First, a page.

Rizwan SyedAfter returning to the States, I took a few days off before I began working at a management consultancy firm based out of Philadelphia. This was my first time working for such a company but I grew to love my assignments very quickly and about a month later, I was humbled with an offer to continue working part-time once the school year would start. I have now been with the company for more than four months and plan to continue at least through the calendar year. In my experience, the core skills conducive to success in consulting are research, data analysis and report-writing. The ability to convert fairly vague assignments into concise, meaningful reports, often from scratch, is very highly valued because it is essentially the grunt work that senior consultants don’t want to or don’t have the time to do.

Entry-level consulting is often grueling work, but I was still able to squeeze out some spare time during which I volunteered as a tutor and college admissions mentor primarily for high school students – something which I have also chosen to continue after coming back to school. Of course, not every endeavor was a rosy success this summer – my attempts to learn Mandarin through Coursera have left me with little other than knowing how to count, offer greetings and say some random words which I will probably forget before ever getting a chance to use! But in any case, I think I met or exceeded all of my targets for this summer and I look forward to a terrific (and busy) junior year at Wesleyan!


Celebrating Students ’17: Colin O’Keefe

C. OThis past summer, I attended the London School of Economics summer school studying corporate finance and asset-markets. Additionally, in the 6 weeks between the end of school and my departure to Europe I also had the invaluable opportunity to serve as a summer intern at the DL Carlson Investment Group, located in Concord, NH.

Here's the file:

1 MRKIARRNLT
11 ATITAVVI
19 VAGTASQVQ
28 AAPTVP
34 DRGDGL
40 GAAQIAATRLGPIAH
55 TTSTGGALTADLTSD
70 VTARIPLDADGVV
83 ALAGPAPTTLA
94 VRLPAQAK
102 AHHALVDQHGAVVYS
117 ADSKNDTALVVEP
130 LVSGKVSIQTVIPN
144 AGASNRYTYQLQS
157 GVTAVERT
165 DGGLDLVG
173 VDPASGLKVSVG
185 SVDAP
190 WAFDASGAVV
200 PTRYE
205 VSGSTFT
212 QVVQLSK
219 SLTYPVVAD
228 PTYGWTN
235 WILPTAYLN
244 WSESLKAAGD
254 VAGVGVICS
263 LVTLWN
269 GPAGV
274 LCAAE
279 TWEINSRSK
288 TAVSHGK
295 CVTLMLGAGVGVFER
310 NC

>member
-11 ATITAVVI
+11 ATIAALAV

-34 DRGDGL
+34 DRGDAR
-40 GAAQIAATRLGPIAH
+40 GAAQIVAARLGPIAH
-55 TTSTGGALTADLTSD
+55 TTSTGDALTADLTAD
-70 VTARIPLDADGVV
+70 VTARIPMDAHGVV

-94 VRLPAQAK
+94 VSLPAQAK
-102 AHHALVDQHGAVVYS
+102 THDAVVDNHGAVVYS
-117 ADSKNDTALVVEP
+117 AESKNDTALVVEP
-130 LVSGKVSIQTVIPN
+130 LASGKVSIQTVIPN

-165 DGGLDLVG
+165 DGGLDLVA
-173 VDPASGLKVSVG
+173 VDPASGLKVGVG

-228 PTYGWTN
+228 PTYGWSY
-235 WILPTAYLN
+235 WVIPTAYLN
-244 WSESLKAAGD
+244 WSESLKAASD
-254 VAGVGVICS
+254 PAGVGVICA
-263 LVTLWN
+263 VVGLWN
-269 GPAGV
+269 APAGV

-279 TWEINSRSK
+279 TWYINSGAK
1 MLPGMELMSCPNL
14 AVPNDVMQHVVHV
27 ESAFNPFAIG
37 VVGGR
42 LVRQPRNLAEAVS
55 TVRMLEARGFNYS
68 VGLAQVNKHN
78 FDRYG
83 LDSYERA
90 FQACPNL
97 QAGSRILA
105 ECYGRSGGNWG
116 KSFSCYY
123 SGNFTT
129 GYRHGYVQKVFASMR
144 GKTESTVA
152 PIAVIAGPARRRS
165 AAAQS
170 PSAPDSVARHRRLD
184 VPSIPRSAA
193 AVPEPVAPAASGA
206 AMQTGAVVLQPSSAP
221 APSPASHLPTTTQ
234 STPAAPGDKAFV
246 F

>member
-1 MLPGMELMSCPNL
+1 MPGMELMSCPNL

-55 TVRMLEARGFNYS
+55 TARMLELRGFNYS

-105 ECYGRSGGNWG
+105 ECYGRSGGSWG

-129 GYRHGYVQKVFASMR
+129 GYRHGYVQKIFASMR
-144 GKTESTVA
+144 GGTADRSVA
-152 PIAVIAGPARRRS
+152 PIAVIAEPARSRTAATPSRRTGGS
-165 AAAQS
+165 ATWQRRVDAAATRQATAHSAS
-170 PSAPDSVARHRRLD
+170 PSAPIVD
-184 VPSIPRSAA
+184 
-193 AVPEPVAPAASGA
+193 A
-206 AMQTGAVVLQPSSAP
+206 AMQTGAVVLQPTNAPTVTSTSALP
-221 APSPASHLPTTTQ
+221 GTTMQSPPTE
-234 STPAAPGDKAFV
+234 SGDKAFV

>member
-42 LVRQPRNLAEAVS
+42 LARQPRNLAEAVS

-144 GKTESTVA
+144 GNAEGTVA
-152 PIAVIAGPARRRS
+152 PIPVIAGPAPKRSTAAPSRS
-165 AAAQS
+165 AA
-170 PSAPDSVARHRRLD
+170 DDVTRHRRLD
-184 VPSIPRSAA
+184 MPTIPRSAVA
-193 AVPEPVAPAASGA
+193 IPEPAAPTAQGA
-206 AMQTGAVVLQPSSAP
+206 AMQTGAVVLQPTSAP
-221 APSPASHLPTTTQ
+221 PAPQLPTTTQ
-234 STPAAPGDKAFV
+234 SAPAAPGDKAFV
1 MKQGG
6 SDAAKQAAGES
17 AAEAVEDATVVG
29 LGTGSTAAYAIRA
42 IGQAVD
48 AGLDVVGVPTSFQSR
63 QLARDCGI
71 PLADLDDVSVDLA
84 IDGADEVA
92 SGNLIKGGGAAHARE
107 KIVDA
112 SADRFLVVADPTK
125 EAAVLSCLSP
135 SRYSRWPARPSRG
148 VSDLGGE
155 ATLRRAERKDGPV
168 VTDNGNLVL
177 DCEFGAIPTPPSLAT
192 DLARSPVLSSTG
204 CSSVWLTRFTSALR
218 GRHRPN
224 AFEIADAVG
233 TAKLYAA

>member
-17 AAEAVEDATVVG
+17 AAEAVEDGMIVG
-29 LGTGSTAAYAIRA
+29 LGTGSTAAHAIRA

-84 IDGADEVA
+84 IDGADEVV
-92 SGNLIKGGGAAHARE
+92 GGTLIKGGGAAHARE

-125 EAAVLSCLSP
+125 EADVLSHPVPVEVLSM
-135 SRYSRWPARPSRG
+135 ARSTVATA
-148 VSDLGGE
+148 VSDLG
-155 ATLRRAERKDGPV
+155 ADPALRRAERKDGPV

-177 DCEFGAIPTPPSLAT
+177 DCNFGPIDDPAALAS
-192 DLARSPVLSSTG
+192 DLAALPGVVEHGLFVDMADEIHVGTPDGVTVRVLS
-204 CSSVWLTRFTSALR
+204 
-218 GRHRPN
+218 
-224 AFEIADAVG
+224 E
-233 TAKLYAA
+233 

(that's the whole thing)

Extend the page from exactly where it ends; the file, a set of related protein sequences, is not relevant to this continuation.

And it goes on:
DL Carlson is a small wealth/asset management firm (about 10 employees) serving clients primarily in the New England area but also across the United States. On my first day, I met with the firm’s Vice President and we discussed his goal to increase firm’s capabilities in the area of financial planning, specifically retirement planning. For the first half of the internship, my task was to test and evaluate various financial planning software packages and this culminated in a pitch to the portfolio managers with my recommendations.   My work then shifted to assisting in researching financial planning/retirement strategies, with a focus on 401(k) to Traditional/Roth IRA rollovers.

Reflecting back on my experience at DL Carlson, one takeaway was my enjoyment in working in a tight-knit work setting. The team atmosphere encouraged dialogue and collaboration between employees at all times, and also kept the mood from becoming detrimentally serious. However, my greatest takeaway was the importance of the information I was internalizing. Understanding successful strategies in investment management, financial planning and retirement preparation are essential lifelong skills everyone ought to attain before it is too late. I feel fortunate to have been exposed to these topics so early in my life.